II. The WISDOM of thus considering — "They shall wisely consider of His doing."

III. CERTAIN MARKS WHEREBY WE MAY AT ANY TIME DISCERN AN ESPECIAL PROVIDENCE, Diligently to mark, and carefully to treasure up in our minds, the special providences of the Almighty, is the way to preserve and nourish our faith and hope in Him; it furnishes the grounds of our thankfulness and praise; it stirs up our finest feelings and very best affections toward Him; holy joy, humble reverence, and hearty love; it supports us under all our sufferings; and affords us comfort in all our sorrows.

(Bishop Horne.)

All the upright in heart shall glory
1. THE DISPOSITIONS OF THE PERSONS. "All the upright in heart," and then, THE RETRIBUTION upon these persons, "They shall glory," or, they shall be celebrated, they shall be praised. In the first, the qualification of the persons, we shall pass by these steps; first, that God in His punishments and rewardings proposes to Himself persons. God does not begin at a retribution, nor begin at a condemnation, before He have persons, persons fit to be rewarded, persons fit to be condemned. God did not first make a heaven and a hell, and after think of making man, that He might have some persons to put in them; but, first for His glory He made man, and for those, who, by a good use of His grace preserved their state, heaven; and for those who, by their own fault fell, He made hell. And, in the qualifications of these persons, He proposes first a rectitude, a directness, an uprightness; declinations downward, deviations upon the wrong hand, squint-eyed men, left-handed men (in a spiritual sense), He meddles not withal. They must be direct, and upright; and then, "upright in heart"; for, to be good to ill ends (as, in many eases, a man may be), God accepts not, regards not. But, let him be a person thus qualified, "upright," upright because he loves uprightness, "upright in heart"; and then, he is infallibly embraced in that general rule, and proposition, that admits no exception. All the upright in heart shall be partakers of this retribution; and in these branches we shall determine our first part, first, that God proposes to Himself persons; persons thus and thus qualified; He begins at them. Secondly, that God had rather dwell Himself, and propose to us the considerations of good persons, than bad, of His mercies, than His judgments, for He mentions no other here, but persons capable of His retributions; and then, the goodness that God considers, is rectitude, and rectitude in the root, in the heart; and from that root grows that spreading universality, that infallibility. All such are sure of the reward. And then, in our second part, in the reward itself, though it be delivered here in the whole bar, in the ingot, in the wedge, in bullion, in one single word, Gloriabuntur, Laudabuntur, they shall glory, yet it admits this mintage, and coining, and issuing in lesser pieces, that first we consider the thing itself, the metal in which God rewards us, glory, praise; and then, since God's promise is fastened upon that (we shall be praised), as we may lawfully seek the praise of good men, so must we also willingly afford praise to good men, and to good actions. And then, since we find this retribution fixed in the future (we shall be praised, we shall be in glory), there arises this consolation, that though we have it not yet, yet we shall have it; though we be in dishonour, and contempt, and under a cloud, of which we see no end ourselves, yet there is a determined future in God, which shall be made present, we shall overcome this contempt, we shall glory, we shall be celebrated; in which future the consolation is thus much farther exalted, that it is an everlasting future; the glory, and praise, the approbation which we shall receive from good men here, shall flow out and continue to the hosannas in heaven, in the month of saints, and angels, and to the "Well done, good and faithful servant," in the mouth of God Himself.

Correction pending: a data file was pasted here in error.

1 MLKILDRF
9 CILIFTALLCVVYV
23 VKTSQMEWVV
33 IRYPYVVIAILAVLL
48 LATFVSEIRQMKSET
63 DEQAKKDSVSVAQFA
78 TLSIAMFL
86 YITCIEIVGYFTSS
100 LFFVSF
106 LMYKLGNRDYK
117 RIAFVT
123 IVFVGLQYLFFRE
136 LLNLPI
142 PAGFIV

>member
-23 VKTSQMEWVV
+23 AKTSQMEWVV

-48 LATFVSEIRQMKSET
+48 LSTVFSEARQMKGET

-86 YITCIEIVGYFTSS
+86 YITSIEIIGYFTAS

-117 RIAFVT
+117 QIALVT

(John Donne, D. D.)

It is only where there is much faith and consequent love that there is much joy. If there is but little heat about the bulb of the thermometer, no wonder that the mercury marks but a low degree. If there is but small faith, there will not be much gladness. The road into Giant Despair's castle is through doubt, which doubt comes from an absence — a sinful absence — in our own experience, of the felt presence of God, and the felt force of the verities of the Gospel.

(A. Maclaren, D. D.).

Praise waiteth for Thee, O God, in Zion: and unto Thee shall the vow be performed.
This is a psalm of thanksgiving for plentiful rain, falling at the critical time in a year of drought and ensuring a plentiful harvest. To an agricultural people this was a memorable mercy.

I. THE ATTITUDE OF THE WORSHIPPERS (vers. 1-4). The opening words, "Praise is silent for Thee, O God, in Zion," describe the hush of a multitude just ready to burst forth in song. The air is full of an intention which has not yet expressed itself, but it will utter its thought immediately, because the nation has assembled to perform the vows made during the drought, when dearth was feared. The worshippers acknowledge their dependence on the Hearer of prayer: they are part of frail humanity ("all flesh"), which can never be equal to its own requirements, but must ever be dependent on a higher Power. But there is a still deeper cause for humility, which ought always to be kept in mind when an approach is made to God: "Iniquities," says the psalmist, "prevail against me." What mortal has ever existed who did not require to say so? Iniquities press in from without and they press outwards from within; and man is not able to withstand their force. Yet the psalmist has discovered the secret: "As for our transgressions, Thou shalt purge them away." God can overcome this terrible force, by blotting out the guilt of past sin and breaking the power of present sin. And the next verse supplies a description of the blessedness of those who, thus liberated, have free access to the throne of the Divine grace and full enjoyment of its privileges.